The Augustus Alter of Peace, which can also be called by it’s Italian Latin name the Ara Pacis, was built for Augustus. Ara Pacis simply means altar, which is the main part of the building.
Augustus was the ruler or Emperor of Rome at the time. The altar was built to remember Augustus’ victories and his safe return to Rome because he had been away for three years.
During those three years, Augustus had battles with the Hispania and the Gauls (now the Spanish and the French)
An altar is a large and raised table or stone block that is used to offer gifts to gods. The Romans would kill animals on their altars as gifts to their gods.
The Altar of Peace is an altar with big, thick, high walls around it, but no roof. It was built in 13 BC and is over 3 meters tall. The walls around the altar are about 11 meters tall.
The Senate or the people who made the laws of Rome, asked for the Altar to be built for Augustus. The Ara Pacis took about four years to make.
It took so long because the stone walls had to be carved to create the pictures on them. It was finally shown to Augustus and the Roman people as part of a big party on 4th July 13 BC.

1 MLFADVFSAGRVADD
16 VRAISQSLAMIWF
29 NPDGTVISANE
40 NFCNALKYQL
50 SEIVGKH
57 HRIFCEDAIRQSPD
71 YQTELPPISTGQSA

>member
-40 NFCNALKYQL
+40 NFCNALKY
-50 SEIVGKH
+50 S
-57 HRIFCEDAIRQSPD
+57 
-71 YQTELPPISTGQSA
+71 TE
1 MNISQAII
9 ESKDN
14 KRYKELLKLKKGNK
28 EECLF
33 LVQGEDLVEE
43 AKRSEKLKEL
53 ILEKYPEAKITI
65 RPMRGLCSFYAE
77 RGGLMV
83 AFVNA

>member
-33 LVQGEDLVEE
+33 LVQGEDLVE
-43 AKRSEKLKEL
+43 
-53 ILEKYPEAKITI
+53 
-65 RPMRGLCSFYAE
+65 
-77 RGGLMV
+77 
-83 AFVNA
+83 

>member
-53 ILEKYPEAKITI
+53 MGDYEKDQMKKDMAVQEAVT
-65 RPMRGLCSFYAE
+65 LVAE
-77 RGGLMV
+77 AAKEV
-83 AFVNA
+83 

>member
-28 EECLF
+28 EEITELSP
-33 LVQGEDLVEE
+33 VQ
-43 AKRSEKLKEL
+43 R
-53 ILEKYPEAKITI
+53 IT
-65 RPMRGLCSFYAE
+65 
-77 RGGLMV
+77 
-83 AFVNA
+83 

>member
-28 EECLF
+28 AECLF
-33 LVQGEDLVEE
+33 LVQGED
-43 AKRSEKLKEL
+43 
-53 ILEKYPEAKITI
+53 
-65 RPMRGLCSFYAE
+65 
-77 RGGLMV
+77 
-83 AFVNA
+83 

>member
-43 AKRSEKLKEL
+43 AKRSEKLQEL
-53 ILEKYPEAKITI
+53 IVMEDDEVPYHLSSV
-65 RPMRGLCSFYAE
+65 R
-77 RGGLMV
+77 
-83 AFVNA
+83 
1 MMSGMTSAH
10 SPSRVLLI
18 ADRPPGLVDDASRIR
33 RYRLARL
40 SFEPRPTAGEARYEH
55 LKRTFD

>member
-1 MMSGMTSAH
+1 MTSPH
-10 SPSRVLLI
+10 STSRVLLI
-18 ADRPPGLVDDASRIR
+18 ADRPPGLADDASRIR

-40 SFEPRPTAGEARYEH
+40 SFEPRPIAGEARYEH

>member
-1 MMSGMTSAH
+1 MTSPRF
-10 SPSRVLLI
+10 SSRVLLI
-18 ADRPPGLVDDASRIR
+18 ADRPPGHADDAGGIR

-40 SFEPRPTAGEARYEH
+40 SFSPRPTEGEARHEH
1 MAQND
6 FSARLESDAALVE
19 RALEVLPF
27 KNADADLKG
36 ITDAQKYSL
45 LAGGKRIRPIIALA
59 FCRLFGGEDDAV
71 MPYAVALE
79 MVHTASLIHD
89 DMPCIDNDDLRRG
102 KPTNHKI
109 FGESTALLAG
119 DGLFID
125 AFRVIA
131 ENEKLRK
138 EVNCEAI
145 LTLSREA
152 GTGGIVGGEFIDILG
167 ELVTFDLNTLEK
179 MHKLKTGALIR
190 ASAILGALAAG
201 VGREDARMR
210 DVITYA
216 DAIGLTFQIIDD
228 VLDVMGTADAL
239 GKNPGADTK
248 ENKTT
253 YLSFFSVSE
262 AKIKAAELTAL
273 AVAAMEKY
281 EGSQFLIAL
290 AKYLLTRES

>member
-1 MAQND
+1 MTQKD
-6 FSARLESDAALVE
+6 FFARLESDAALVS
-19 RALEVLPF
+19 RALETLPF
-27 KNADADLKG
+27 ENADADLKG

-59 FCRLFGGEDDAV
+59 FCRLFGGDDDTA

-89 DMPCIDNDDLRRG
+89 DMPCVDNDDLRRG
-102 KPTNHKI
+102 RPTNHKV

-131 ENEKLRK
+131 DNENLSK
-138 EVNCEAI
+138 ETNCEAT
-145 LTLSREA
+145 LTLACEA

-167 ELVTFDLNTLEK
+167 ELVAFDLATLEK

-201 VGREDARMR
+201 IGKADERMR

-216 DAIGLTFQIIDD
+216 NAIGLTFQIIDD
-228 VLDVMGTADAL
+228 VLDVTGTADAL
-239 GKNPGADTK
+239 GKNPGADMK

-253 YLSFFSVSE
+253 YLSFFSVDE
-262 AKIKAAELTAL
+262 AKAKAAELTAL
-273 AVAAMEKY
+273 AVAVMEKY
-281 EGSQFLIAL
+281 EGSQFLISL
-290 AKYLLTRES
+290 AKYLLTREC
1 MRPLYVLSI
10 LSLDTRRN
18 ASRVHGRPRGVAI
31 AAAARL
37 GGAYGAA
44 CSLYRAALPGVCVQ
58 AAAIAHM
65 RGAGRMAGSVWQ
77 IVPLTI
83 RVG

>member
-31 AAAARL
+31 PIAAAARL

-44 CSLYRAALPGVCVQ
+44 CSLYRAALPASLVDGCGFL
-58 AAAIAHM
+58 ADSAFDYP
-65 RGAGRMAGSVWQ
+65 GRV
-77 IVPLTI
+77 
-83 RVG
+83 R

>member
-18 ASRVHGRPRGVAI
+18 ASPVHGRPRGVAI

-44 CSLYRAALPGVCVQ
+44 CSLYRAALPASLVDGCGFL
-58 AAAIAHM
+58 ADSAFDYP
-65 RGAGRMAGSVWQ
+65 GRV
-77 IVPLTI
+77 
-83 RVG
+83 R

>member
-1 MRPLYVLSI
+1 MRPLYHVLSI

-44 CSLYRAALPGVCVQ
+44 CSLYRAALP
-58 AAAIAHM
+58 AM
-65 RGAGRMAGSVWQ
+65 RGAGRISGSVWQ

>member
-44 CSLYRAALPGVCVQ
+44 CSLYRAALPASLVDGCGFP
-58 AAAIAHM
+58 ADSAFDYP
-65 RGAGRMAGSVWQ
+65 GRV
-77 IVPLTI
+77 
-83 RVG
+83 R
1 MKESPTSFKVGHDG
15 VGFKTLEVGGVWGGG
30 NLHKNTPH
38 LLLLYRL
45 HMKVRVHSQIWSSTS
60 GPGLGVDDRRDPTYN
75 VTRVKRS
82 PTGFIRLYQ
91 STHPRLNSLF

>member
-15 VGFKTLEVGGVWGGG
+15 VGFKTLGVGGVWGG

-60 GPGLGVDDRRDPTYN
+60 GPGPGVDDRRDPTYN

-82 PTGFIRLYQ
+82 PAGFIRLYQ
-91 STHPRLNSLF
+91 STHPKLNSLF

The Alter is made from marble but has become famous because of how good the images on the walls are.
The walls of the alter show many of the important people in Rome at that time, and Augustus’s family, who were also known as the royal family.
The wall around the Altar of Peace have had pictures of people, and other things carved or cut into the stone walls.
It takes a lot of skill to be able to cut stone so that pictures are formed, and this is why it took so long to make the Ara Pacis. The walls have different images on them.
On one side, are pictures of Augustus, his family and other important people at the time. On another wall, there are pictures of fruit and flowers.
The walls also have pictures of people from stories, such as the gods the Romans believed in, as well as Romulus and Remus and Mother Earth.
The Ara Pacis was built for Augustus as a way to remember how well he had done in the battles against the Gauls and the Spanish.
The Altar was also a gift to the Pax, the Roman god of Peace. When Augustus returned to Rome after these battles, the Senate wanted to thank him, but also ask gods to stop future battles.